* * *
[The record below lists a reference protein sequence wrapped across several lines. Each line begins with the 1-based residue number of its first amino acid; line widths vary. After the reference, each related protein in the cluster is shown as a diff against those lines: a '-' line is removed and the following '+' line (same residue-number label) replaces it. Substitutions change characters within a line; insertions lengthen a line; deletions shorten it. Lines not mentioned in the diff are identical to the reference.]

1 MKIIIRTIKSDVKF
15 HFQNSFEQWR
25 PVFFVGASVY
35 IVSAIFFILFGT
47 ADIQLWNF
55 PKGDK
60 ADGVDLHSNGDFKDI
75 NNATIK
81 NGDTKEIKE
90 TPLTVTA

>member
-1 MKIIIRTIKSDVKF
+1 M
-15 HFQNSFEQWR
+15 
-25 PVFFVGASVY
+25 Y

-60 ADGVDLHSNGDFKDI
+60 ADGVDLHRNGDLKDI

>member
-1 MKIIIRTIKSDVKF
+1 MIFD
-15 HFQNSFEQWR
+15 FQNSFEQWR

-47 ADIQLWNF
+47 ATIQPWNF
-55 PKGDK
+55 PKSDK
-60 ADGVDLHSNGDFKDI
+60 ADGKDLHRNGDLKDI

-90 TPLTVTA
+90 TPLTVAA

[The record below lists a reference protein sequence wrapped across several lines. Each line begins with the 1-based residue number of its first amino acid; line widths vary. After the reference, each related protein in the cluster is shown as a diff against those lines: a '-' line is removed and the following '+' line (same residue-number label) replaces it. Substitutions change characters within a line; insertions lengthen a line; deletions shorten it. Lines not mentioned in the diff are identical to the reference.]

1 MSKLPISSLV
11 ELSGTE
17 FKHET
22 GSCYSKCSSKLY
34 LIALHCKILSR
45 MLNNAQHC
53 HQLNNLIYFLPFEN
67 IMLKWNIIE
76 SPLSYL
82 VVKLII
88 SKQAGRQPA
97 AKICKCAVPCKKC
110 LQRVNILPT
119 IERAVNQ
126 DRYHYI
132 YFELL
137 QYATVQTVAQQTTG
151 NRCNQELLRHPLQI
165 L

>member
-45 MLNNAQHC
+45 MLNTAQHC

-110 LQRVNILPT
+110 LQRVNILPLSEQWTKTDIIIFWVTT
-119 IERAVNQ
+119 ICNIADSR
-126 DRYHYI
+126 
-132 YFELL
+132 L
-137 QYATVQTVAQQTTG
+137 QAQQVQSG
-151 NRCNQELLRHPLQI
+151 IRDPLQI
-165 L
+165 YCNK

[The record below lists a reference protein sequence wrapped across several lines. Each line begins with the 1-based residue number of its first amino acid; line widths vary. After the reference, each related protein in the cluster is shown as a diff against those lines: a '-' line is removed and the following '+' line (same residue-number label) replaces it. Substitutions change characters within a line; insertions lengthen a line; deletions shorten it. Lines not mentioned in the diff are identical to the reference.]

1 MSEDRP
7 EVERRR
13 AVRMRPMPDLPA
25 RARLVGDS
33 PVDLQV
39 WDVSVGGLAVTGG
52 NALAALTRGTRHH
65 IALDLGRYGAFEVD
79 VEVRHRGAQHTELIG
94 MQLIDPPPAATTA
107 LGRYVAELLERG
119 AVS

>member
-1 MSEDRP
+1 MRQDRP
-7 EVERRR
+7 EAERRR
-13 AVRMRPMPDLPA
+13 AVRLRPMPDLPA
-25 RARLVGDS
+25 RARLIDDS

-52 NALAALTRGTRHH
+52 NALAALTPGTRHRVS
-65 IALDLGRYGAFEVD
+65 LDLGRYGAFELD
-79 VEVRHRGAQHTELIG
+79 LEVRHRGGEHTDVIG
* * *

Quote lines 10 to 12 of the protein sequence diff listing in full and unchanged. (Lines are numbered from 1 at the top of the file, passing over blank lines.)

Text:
81 NGDTKEIKE
90 TPLTVTA

>member